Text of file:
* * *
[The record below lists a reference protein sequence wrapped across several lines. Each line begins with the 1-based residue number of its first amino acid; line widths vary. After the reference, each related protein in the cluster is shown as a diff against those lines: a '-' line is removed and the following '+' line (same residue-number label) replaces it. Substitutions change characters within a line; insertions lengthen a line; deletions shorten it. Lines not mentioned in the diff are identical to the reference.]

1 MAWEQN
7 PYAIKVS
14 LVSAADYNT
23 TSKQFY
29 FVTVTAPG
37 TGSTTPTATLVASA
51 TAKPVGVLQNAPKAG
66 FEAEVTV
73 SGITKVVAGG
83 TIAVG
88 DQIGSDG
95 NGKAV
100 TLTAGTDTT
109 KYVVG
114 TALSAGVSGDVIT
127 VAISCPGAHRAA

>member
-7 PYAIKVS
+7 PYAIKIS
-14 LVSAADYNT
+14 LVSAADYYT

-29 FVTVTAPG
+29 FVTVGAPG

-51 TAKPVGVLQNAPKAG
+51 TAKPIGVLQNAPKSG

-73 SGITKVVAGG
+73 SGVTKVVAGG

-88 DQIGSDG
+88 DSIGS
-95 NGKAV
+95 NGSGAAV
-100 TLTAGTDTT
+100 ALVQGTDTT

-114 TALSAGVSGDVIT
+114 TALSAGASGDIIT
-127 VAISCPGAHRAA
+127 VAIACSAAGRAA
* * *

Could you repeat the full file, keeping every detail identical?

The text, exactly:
[The record below lists a reference protein sequence wrapped across several lines. Each line begins with the 1-based residue number of its first amino acid; line widths vary. After the reference, each related protein in the cluster is shown as a diff against those lines: a '-' line is removed and the following '+' line (same residue-number label) replaces it. Substitutions change characters within a line; insertions lengthen a line; deletions shorten it. Lines not mentioned in the diff are identical to the reference.]

1 MAWEQN
7 PYAIKVS
14 LVSAADYNT
23 TSKQFY
29 FVTVTAPG
37 TGSTTPTATLVASA
51 TAKPVGVLQNAPKAG
66 FEAEVTV
73 SGITKVVAGG
83 TIAVG
88 DQIGSDG
95 NGKAV
100 TLTAGTDTT
109 KYVVG
114 TALSAGVSGDVIT
127 VAISCPGAHRAA

>member
-7 PYAIKVS
+7 PYAIKIS
-14 LVSAADYNT
+14 LVSAADYYT

-29 FVTVTAPG
+29 FVTVGAPG

-51 TAKPVGVLQNAPKAG
+51 TAKPIGVLQNAPKSG

-73 SGITKVVAGG
+73 SGVTKVVAGG

-88 DQIGSDG
+88 DSIGS
-95 NGKAV
+95 NGSGAAV
-100 TLTAGTDTT
+100 ALVQGTDTT

-114 TALSAGVSGDVIT
+114 TALSAGASGDIIT
-127 VAISCPGAHRAA
+127 VAIACSAAGRAA